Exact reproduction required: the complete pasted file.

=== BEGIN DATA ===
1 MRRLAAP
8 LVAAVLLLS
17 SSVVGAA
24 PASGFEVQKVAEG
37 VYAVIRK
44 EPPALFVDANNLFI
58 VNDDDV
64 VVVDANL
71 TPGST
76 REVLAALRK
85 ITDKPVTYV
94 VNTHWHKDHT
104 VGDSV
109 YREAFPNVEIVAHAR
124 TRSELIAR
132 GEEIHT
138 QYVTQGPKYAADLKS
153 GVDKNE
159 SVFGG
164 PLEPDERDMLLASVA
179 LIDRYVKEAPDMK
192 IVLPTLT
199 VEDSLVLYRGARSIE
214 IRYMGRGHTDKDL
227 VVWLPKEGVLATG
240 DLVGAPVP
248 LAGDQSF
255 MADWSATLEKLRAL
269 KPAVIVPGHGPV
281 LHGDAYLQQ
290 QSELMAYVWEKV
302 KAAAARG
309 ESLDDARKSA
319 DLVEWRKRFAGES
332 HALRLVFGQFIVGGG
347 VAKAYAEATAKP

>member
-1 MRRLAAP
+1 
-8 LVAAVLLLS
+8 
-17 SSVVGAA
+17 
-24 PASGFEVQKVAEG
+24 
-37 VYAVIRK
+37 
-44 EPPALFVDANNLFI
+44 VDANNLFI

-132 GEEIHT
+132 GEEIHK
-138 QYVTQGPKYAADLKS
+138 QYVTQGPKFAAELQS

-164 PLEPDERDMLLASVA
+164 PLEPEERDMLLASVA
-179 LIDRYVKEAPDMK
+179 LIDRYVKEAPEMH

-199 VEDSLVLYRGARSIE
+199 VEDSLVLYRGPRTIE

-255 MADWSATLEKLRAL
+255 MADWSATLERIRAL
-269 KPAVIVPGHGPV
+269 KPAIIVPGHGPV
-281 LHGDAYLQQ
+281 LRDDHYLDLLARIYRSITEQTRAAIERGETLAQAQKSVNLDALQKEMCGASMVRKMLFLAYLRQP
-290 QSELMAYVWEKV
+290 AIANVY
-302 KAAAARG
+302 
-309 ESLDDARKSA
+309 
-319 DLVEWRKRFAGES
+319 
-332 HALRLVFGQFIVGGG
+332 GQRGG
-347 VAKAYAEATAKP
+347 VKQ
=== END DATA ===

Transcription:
1 MRRLAAP
8 LVAAVLLLS
17 SSVVGAA
24 PASGFEVQKVAEG
37 VYAVIRK
44 EPPALFVDANNLFI
58 VNDDDV
64 VVVDANL
71 TPGST
76 REVLAALRK
85 ITDKPVTYV
94 VNTHWHKDHT
104 VGDSV
109 YREAFPNVEIVAHAR
124 TRSELIAR
132 GEEIHT
138 QYVTQGPKYAADLKS
153 GVDKNE
159 SVFGG
164 PLEPDERDMLLASVA
179 LIDRYVKEAPDMK
192 IVLPTLT
199 VEDSLVLYRGARSIE
214 IRYMGRGHTDKDL
227 VVWLPKEGVLATG
240 DLVGAPVP
248 LAGDQSF
255 MADWSATLEKLRAL
269 KPAVIVPGHGPV
281 LHGDAYLQQ
290 QSELMAYVWEKV
302 KAAAARG
309 ESLDDARKSA
319 DLVEWRKRFAGES
332 HALRLVFGQFIVGGG
347 VAKAYAEATAKP

>member
-1 MRRLAAP
+1 
-8 LVAAVLLLS
+8 
-17 SSVVGAA
+17 
-24 PASGFEVQKVAEG
+24 
-37 VYAVIRK
+37 
-44 EPPALFVDANNLFI
+44 VDANNLFI

-132 GEEIHT
+132 GEEIHK
-138 QYVTQGPKYAADLKS
+138 QYVTQGPKFAAELQS

-164 PLEPDERDMLLASVA
+164 PLEPEERDMLLASVA
-179 LIDRYVKEAPDMK
+179 LIDRYVKEAPEMH

-199 VEDSLVLYRGARSIE
+199 VEDSLVLYRGPRTIE

-255 MADWSATLEKLRAL
+255 MADWSATLERIRAL
-269 KPAVIVPGHGPV
+269 KPAIIVPGHGPV
-281 LHGDAYLQQ
+281 LRDDHYLDLLARIYRSITEQTRAAIERGETLAQAQKSVNLDALQKEMCGASMVRKMLFLAYLRQP
-290 QSELMAYVWEKV
+290 AIANVY
-302 KAAAARG
+302 
-309 ESLDDARKSA
+309 
-319 DLVEWRKRFAGES
+319 
-332 HALRLVFGQFIVGGG
+332 GQRGG
-347 VAKAYAEATAKP
+347 VKQ